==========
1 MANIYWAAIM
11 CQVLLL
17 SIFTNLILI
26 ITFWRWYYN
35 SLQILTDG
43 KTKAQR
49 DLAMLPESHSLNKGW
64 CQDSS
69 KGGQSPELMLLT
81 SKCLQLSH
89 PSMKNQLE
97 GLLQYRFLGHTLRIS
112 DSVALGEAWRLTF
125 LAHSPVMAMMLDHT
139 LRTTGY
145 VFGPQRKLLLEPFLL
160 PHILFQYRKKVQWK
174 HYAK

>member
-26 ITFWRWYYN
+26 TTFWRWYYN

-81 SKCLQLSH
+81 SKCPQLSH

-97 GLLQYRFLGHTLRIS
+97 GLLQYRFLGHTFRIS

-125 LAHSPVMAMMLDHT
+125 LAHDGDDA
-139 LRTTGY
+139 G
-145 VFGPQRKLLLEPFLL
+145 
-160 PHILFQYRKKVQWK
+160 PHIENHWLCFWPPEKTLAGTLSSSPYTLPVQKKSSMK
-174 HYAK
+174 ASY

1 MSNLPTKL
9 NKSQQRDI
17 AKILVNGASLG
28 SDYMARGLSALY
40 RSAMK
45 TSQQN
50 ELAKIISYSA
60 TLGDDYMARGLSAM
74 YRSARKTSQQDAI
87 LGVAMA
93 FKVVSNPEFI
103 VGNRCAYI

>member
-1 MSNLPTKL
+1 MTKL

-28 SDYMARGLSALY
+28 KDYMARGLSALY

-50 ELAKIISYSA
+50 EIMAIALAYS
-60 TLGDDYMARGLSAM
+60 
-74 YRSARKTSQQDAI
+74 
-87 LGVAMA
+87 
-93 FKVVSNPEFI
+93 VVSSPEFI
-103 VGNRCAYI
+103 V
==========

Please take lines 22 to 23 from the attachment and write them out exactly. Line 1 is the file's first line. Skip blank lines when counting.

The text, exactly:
-81 SKCLQLSH
+81 SKCPQLSH